Britain's Prince Charles and Duchess of Cornwall Camilla Parker Bowles begin their four-day trip to Ireland on Tuesday with a visit to NUI Galway's (NUIG) university campus.
Security restrictions will be in place for the campus tour, where they will meet students, plant a tree and attend a reception celebrating links with Britain and Irish crafts, music and dance.
NUIG, which is live-streaming the visit on the internet, said the visit will also focus on key research areas, including Irish language and Celtic studies, biomedical science and engineering, environment, marine and energy,social science, informatics, data analytics, physical and computational sciences and the humanities.
The couple will then split for separate engagements, with Prince Charles travelling around the bay to the Marine Institute in Oranmore and then to the Burren in Co Clare.
Prince Charles has a particular interest in the marine, the environment and in organic farming practices, as reflected in the so-called "black spider" letters he wrote to British government ministers serving under then-prime minister Tony Blair between 2004 and 2005, which were published last week.
The Duchess of Cornwall will visit the Claddagh National School in Galway where she will talk to students involved in the Suas literacy programme before joining a school assembly.
Ms Parker Bowles is patron of Britain’s National Literacy Trust.
She will also attend a reception at the Mick Lally Theatre to mark the Druid theatre company's 40th anniversary, and a brief performance will be staged for her.
"Royal"themes of power, sovereignty, loyalty and betrayal are reflected in the theatre company's new production of DruidShakespeare, written by Mark O'Rowe and directed by Garry Hynes, which opened in Galway at the weekend (sat 16).
Ms Parker Bowles will attend an event celebrating “regional food and drink from the Wild Atlantic Way” at the House Hotel, before leaving the city.
The couple will attend a private dinner with President Michael D Higgins and his wife Sabina at Lough Cutra Castle,Co Galway, on Tuesday evening.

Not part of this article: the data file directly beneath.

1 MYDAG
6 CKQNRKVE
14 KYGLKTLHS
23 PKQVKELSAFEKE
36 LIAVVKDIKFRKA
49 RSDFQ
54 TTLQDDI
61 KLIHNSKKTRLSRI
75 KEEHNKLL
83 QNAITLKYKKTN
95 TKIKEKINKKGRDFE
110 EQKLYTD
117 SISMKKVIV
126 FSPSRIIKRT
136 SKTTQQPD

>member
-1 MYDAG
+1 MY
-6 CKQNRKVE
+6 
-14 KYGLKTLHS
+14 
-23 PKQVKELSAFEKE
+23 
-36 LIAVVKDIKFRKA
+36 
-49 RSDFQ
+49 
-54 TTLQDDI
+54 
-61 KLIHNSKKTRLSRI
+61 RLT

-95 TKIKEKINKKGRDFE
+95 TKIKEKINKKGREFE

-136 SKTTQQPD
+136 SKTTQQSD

The couple will travel to Sligo for a series of events on Wednesday, including a civic reception and a viewing of the Niland Art Collection at the Model contemporary arts centre.
Prince Charles will visit the Sligo Institute of Technology and the couple will attend a service of peace and reconciliation at Drumcliffe Church, where they will also visit the grave of poet WB Yeats and will plant a tree.
The couple will then be taken to Mullaghmore harbour, where the prince's great-uncle Lord Louis Mountbatten died in an IRA bombing almost 36 years ago.
Lord Mountbatten (79), who took holidays each summer at Classiebawn Castle near Mullaghmore harbour, had embarked on a lobster-potting and angling expedition on August 27th, 1979, when a bomb on board detonated just a few hundred yards from the harbour.
Mountbatten died of his injuries, as did his grandson Nicholas Knatchbull (14), Paul Maxwell (15), from Co Fermanagh, and Lady Brabourne (83), his eldest daughter's mother-in-law. Nicholas Knatchbull's parents and twin brother, Timothy, survived, but with serious injuries.
Thomas McMahon of Carrickmacross, Co Monaghan, was convicted of the bombing, which the IRA claimed responsibility for, and was sentenced to life imprisonment.
He was released in 1998 under the terms of the Belfast Agreement.
The couple will conclude their day with a visit to the Sligo Races, and will then travel to Northern Ireland for a two-day itinerary on Thursday and Friday.
Prince Charles will meet community organisations on Thursday at East Belfast Community Development Association and the Duchess of Cornwall will attend a reception for supporters of The Big Lunch, which she is patron of, and will also visit Ballyhackamore Credit Union.
They will attend a reception and concert at Hillsborough Castle on Thursday night, and will spend Friday at Mount Stewart gardens and Corrymeela peace and reconciliation organisation.
Prince Charles undertook the first official visit to the State by a member of the British royal family since independence when he travelled to Dublin on May 31st, 1995.
His second official visit here, in 2002, had scheduled a trip to the Burren, Co Clare, but this part of the itinerary was cancelled due to the death of his aunt, Princess Margaret.
Prince Charles and the Duchess of Cornwall visited Northern Ireland in June 2013, and April, 2014.
This tour is being billed as next phase of improved relations initiated by Queen Elizabeth’s first State visit to Ireland in 2011 and President Higgins’s first State visit by an Irish president to Britain last year.
It has been welcomed by Minister for Foreign Affairs Charlie Flanagan, and by Sinn Féin leader Gerry Adams, who said last month that he was "conscious that Prince Charles is the symbolic head of the British army's Parachute Regiment" and referred to "the grievous wrong they have done, including to the people of Derry and Ballymurphy where I grew up".
“However I am also conscious that the British royal family have also been directly affected by the actions of republicans,”Mr Adams said, and expressed the hope that the visit would be “an occasion to promote reconciliation, respect and understanding”.